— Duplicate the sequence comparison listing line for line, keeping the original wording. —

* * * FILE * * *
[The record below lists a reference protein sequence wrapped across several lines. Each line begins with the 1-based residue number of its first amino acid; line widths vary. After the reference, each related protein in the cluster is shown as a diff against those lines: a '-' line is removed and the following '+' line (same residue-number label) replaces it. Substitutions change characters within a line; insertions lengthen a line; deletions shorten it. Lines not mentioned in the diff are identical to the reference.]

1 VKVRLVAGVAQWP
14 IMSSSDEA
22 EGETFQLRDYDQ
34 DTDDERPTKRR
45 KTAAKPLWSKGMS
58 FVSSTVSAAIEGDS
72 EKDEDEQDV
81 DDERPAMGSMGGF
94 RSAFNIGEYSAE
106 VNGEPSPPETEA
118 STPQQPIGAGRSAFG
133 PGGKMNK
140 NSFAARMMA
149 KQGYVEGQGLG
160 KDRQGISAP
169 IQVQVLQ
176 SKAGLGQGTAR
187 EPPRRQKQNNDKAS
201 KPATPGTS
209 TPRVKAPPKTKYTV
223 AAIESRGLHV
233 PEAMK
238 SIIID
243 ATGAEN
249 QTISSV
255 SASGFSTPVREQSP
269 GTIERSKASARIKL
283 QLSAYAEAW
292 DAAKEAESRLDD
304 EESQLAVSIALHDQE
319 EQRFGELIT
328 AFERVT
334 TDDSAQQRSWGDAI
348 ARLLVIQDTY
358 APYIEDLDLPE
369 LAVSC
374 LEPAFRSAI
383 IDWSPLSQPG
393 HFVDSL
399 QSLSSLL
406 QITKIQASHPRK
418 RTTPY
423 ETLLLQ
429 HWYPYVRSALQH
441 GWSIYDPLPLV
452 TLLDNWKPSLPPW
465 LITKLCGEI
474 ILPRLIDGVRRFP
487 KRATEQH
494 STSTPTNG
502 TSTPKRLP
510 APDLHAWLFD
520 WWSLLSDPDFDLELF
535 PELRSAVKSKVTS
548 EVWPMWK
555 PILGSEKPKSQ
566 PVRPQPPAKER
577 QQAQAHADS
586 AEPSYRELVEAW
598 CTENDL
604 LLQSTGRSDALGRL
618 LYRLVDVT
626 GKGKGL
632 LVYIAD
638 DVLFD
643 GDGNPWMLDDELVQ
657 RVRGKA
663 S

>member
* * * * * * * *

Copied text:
[The record below lists a reference protein sequence wrapped across several lines. Each line begins with the 1-based residue number of its first amino acid; line widths vary. After the reference, each related protein in the cluster is shown as a diff against those lines: a '-' line is removed and the following '+' line (same residue-number label) replaces it. Substitutions change characters within a line; insertions lengthen a line; deletions shorten it. Lines not mentioned in the diff are identical to the reference.]

1 VKVRLVAGVAQWP
14 IMSSSDEA
22 EGETFQLRDYDQ
34 DTDDERPTKRR
45 KTAAKPLWSKGMS
58 FVSSTVSAAIEGDS
72 EKDEDEQDV
81 DDERPAMGSMGGF
94 RSAFNIGEYSAE
106 VNGEPSPPETEA
118 STPQQPIGAGRSAFG
133 PGGKMNK
140 NSFAARMMA
149 KQGYVEGQGLG
160 KDRQGISAP
169 IQVQVLQ
176 SKAGLGQGTAR
187 EPPRRQKQNNDKAS
201 KPATPGTS
209 TPRVKAPPKTKYTV
223 AAIESRGLHV
233 PEAMK
238 SIIID
243 ATGAEN
249 QTISSV
255 SASGFSTPVREQSP
269 GTIERSKASARIKL
283 QLSAYAEAW
292 DAAKEAESRLDD
304 EESQLAVSIALHDQE
319 EQRFGELIT
328 AFERVT
334 TDDSAQQRSWGDAI
348 ARLLVIQDTY
358 APYIEDLDLPE
369 LAVSC
374 LEPAFRSAI
383 IDWSPLSQPG
393 HFVDSL
399 QSLSSLL
406 QITKIQASHPRK
418 RTTPY
423 ETLLLQ
429 HWYPYVRSALQH
441 GWSIYDPLPLV
452 TLLDNWKPSLPPW
465 LITKLCGEI
474 ILPRLIDGVRRFP
487 KRATEQH
494 STSTPTNG
502 TSTPKRLP
510 APDLHAWLFD
520 WWSLLSDPDFDLELF
535 PELRSAVKSKVTS
548 EVWPMWK
555 PILGSEKPKSQ
566 PVRPQPPAKER
577 QQAQAHADS
586 AEPSYRELVEAW
598 CTENDL
604 LLQSTGRSDALGRL
618 LYRLVDVT
626 GKGKGL
632 LVYIAD
638 DVLFD
643 GDGNPWMLDDELVQ
657 RVRGKA
663 S

>member